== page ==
He stands in full Scottish military dress, a proud member of the First Cameron Highlanders with a castle behind him and his future ahead of him.

This extraordinary 100-year-old photograph was colour-tinted in the Edwardian fashion of the day. To our modern eyes, it looks like it could illustrate a tourist-friendly tin of Scottish shortbread.

But this is not some young, ruddy-cheeked clansman in the kilt and the sporran, but a lad from the Mendips whose Somerset burr sparked a century of tragic mystery – a conundrum that has finally been solved by a West author.

Arthur Blakeman's name is still carved on the memorial to the Great War in the centre of Weston-super-Mare. A son of Cheddar, he joined the Army straight from school in his mid-teens, in 1910.

But Arthur Blakeman's service and death in the first battle of Ypres, in the early days of the horrors of the trenches of the First World War, has no official record. His name does not appear on the Menin Gate, and his existence is not registered by the Commonwealth War Graves Commission, whose on-line database has provided hugely valuable information for historians.

What happened to Arthur, the soldier who apparently vanished without a trace, always mystified his family. So when his niece, Jeannette Climmer, from South Gloucestershire, enlisted the help of Wiltshire-based author Richard Broadhead, it was a challenge that they thought he wouldn't be able to meet.

"Jeannette said that the family had tried for years to find out what happened to Arthur," said Mr Broadhead, whose research into the fallen soldiers of the Great War has sparked several local history books.

"She said, 'You'll never be able to find out what happened to him', so that was a bit of a challenge. It took years of investigation, but now the case has been cracked, as it were," he explained.

Arthur's grieving family would have been given the standard cursory letter of condolence, saying he was missing or killed in Flanders in November 1914. Generations and decades later, the family's efforts to find out more hit a dead end – no record of their long-lost uncle could be found.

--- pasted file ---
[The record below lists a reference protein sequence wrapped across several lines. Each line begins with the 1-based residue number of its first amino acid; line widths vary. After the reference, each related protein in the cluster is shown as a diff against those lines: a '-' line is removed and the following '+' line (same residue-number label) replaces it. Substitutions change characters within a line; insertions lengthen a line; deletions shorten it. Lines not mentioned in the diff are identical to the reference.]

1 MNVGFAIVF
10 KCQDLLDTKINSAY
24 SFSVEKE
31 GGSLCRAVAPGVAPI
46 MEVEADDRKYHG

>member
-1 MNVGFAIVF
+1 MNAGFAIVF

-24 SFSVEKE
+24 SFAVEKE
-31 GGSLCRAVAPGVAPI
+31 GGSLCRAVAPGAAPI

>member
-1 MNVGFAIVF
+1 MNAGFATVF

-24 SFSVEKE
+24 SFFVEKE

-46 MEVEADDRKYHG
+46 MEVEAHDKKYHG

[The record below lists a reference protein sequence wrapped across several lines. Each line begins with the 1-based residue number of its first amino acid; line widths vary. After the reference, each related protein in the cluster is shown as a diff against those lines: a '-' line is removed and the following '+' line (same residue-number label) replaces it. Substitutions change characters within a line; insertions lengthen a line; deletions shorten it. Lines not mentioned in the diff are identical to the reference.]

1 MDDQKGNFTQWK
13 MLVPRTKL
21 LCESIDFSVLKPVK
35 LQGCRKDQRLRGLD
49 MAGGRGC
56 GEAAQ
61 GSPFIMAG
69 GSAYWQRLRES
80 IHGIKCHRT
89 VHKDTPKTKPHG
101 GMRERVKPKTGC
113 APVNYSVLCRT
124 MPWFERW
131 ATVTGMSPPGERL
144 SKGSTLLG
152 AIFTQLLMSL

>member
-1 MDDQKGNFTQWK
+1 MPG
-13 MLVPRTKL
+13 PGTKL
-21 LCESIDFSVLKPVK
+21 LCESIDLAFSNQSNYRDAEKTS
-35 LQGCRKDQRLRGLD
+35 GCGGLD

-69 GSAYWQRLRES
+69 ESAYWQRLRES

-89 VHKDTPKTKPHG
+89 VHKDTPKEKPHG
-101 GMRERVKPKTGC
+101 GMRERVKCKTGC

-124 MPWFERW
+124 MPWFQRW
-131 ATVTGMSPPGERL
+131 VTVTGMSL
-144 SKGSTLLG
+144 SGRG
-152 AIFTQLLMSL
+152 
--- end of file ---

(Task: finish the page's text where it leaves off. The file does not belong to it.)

"In the end, the truth was ridiculously simple but it explained why they couldn't find him," said Mr Broadhead. "On the Menin Gate, and with the War Graves Commission, he's down as 'Arthur Blackmac', not 'Blakeman', so it was no wonder no one could find anything out," he added.

"I've written to the Commonwealth War Graves Commission and they asked for evidence. I've presented all the evidence there is. His Army records show that 'Arthur Blackmac' was born in Cheddar, and I've shown that there aren't any birth records for a birth in Cheddar in 1895 by that name.

"I've shown that when he joined the Army he was Arthur Blakeman, but somewhere in the Scottish regiment he was assigned to, someone wrote his name down as Blackmac and it stuck on his records. Maybe the Scottish officers couldn't understand his Somerset accent, or maybe it was just written down with poor handwriting and copied wrong.

"I've had meetings with the CWGC showing them all this, but it's still not enough. I've been working on it for five or six years and it's wonderful to be able to show the family what actually happened to him, but to get closure we need to have his name changed," he added.

A spokesman for the Commonwealth War Graves Commission said they would investigate the issue. "We have investigated this application, but unfortunately the only thing that supports the name being changed is the birth certificate provided," said a spokesman.

"Other documentation from official sources support the name as we have it, but the case is not closed and we are always open to hearing more information," he added.